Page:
Kinloch development raises the bar
Phil Rielly and Bruce Bartley have combined their civil engineering and property development skills to create Kinloch’s Seven Oaks, a residential subdivision, boasting unique vistas overlooking Lake Taupo.
It’s a project Bruce says will bring enormous beneﬁts, not only to those eventually living in the settlement but to the wider community.
“We’re going to really lift the bar up on extra environmental beneﬁts with signiﬁcant native planting and development of a network of ﬁtness, walking, biking trails as well.”
The land, part of an original sheep/beef station purchased in 1953 by former Prime Minister Sir Keith Holyoake and Ian Gibbs carries a huge history in the district.
It was always their vision to see a lakeside village arise on part of the land. When Sir Keith passed away, a portion of the remaining land was given to each of his four children.
Where Seven Oaks is situated was owned by daughter Dianne Comber. When she decided it was the right time to sell her block she contacted Bruce who could see the area’s potential.
“Phil and I put a tender offer in having visited the site a couple of times and were fortunately successful. “We both think this is a very special plot of land, in part because it is almost completely bordered by DOC reserve. It sits on a plateau above and to the west of Kinloch township,” says Bruce.
Title to the ﬁrst stage of 29 sections, spread over 4.3 hectares will be through in about 18 months and Phil says there is already signiﬁcant interest from the market for sections.
“I think one of the strong appeals is the surrounding bush reserve which also has part of the New Zealand national cycleway running through it near the lake edge. It will be just a two-minute walk from the section sites through to the lake itself,” says Phil.
When Business North Central spoke with Phil and Bruce stage one of the project was about to be lodged for consent by council and both were conﬁ dent that construction of the subdivision would get underway by the end of the year.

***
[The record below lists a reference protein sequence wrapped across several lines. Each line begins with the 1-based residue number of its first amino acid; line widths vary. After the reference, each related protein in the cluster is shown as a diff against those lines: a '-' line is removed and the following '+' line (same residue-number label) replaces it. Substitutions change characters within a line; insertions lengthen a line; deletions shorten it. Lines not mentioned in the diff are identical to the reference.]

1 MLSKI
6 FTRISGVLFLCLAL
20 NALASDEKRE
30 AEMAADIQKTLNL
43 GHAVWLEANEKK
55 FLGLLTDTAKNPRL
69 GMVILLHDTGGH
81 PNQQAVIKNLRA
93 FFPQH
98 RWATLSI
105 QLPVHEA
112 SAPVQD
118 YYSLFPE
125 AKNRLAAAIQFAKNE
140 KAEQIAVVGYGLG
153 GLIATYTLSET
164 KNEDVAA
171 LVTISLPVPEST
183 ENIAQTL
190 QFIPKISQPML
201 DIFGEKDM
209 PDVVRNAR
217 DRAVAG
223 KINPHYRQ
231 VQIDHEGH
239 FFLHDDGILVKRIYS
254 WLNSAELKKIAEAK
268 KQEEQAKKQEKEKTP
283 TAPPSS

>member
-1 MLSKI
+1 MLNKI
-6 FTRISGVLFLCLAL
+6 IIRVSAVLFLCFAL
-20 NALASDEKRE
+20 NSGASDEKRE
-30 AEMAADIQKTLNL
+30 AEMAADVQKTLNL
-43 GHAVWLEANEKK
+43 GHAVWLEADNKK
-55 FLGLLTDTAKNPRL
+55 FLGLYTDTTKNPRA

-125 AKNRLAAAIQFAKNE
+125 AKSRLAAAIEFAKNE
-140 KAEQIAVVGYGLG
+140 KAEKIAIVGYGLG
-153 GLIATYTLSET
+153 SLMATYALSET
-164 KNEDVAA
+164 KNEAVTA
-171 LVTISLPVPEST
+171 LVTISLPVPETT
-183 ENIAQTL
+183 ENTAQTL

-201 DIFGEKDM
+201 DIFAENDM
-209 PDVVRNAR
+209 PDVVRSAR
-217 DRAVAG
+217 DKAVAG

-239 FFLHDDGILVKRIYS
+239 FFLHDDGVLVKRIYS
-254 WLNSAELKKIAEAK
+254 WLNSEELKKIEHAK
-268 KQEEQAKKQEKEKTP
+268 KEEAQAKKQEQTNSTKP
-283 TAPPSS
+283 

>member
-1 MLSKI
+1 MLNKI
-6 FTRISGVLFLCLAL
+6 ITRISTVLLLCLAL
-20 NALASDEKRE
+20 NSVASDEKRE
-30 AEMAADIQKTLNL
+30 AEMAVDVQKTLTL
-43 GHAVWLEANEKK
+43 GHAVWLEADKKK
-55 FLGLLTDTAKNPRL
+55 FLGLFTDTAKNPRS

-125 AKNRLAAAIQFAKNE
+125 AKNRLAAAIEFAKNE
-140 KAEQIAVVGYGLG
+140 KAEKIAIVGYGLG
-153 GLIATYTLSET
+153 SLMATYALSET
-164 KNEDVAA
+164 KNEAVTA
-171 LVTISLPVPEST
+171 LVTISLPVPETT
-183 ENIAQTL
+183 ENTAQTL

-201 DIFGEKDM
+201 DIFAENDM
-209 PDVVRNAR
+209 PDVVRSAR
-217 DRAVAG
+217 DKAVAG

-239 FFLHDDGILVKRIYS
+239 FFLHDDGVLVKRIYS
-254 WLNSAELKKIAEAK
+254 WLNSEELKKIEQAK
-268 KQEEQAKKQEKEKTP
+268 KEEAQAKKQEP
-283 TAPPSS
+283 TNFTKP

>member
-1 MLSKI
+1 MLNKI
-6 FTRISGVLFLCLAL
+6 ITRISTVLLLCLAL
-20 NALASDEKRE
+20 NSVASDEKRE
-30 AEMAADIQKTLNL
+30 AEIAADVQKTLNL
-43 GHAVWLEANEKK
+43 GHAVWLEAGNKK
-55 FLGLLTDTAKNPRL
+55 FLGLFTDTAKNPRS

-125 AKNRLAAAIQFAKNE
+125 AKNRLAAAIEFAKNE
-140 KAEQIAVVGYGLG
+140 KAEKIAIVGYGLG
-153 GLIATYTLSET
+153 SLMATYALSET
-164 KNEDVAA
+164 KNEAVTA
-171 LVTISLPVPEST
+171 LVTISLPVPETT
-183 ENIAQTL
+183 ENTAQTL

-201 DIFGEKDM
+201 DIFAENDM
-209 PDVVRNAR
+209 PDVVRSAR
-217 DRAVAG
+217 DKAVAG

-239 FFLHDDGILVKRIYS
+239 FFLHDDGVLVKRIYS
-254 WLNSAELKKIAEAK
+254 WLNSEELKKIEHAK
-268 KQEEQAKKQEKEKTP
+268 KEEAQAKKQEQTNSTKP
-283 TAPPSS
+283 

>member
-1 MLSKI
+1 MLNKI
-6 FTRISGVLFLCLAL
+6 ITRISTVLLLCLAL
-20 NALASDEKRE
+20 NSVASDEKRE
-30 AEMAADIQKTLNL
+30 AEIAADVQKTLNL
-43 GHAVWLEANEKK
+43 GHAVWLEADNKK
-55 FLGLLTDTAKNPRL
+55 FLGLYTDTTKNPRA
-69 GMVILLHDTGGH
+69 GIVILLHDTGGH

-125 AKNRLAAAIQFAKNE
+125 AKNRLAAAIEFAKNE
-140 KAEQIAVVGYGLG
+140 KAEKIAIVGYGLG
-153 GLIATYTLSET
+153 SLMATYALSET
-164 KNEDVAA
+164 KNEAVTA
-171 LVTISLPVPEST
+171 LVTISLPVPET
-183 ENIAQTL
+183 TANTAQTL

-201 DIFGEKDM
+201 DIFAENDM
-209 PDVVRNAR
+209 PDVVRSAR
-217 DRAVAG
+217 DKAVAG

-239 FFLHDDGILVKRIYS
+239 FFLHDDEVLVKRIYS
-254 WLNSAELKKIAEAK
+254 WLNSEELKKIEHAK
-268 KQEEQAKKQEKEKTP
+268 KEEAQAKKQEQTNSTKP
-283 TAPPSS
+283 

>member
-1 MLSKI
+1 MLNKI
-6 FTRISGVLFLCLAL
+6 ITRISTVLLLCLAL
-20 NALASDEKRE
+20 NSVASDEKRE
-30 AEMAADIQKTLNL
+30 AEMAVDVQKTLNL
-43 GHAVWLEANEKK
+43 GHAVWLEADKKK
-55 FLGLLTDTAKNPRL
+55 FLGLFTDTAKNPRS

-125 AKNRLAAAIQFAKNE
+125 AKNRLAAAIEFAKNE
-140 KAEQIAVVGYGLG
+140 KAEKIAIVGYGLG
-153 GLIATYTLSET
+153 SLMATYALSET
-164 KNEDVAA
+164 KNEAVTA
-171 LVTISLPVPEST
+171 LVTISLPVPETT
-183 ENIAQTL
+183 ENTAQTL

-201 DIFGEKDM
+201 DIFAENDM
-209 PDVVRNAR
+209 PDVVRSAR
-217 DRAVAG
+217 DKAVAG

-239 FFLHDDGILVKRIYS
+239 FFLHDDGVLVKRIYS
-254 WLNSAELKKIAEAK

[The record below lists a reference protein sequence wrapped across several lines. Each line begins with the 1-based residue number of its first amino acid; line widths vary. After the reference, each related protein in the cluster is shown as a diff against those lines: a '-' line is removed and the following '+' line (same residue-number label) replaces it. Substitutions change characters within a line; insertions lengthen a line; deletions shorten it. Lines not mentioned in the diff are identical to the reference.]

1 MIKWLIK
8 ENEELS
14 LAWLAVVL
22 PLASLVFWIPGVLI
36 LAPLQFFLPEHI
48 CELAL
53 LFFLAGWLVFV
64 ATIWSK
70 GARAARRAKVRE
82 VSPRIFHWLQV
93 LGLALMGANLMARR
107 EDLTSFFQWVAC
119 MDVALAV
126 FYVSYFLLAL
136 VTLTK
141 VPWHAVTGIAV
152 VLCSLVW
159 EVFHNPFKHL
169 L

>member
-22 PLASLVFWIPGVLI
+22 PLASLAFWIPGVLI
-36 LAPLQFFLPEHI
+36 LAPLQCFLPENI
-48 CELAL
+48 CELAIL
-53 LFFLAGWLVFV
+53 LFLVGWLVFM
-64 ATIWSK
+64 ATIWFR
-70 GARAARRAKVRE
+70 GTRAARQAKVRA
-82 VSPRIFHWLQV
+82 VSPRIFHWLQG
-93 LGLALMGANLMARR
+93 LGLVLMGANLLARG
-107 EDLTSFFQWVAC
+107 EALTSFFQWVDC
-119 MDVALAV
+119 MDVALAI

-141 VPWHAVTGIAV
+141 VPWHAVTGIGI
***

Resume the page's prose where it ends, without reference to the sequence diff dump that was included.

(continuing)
Of the 29 available sections, 12 have sold; not surprising given the block of land is the last one next to the Lake that could be developed into housing.
Sections range in size from 800 square metres to 1148sqm and are priced from $245,000 to $895,000.
Given this variety in size and value the settlement is expected to attract a diverse range of permanent, holidaying, semi-retired and retired residents.
This ﬁrst stage, is part of a much greater vision for the whole block of land. Bruce says once Seven Oaks Stage one is completed the intention is to evolve a total development plan for the remainder of the block.
Phil says that while from an engineering perspective the project is quite straight forward, from an environmental one it is presenting with exciting challenges.
“It’s not a cookie-cutter process at all in setting out the sections and we’re putting a huge amount of attention into enhancing this pristine and very special site for future generations to enjoy,” he says.
Even the name, Seven Oaks, reﬂects the land’s heritage. It was the name the Holyoake family gave to the area.
Bruce has long-standing connections with the district, having been behind other land development projects including the 253-lot Loch Eagles subdivision on an elevated site to the east of Kinloch town.
Phil has been involved in land development projects for 30 years throughout many parts of New Zealand. He says he gets great satisfaction at returning to some of these projects many years later to ﬁnd a whole community has evolved from what was once bare land.
“I want to create spaces that I’m proud of and Seven Oaks is certainly that.”
• A video and site information map is available by accessing the website at www.sevenoakskinloch.com and the sections are being marketed through Bayleys Taupo.
This article was brought to you in association with the following businesses…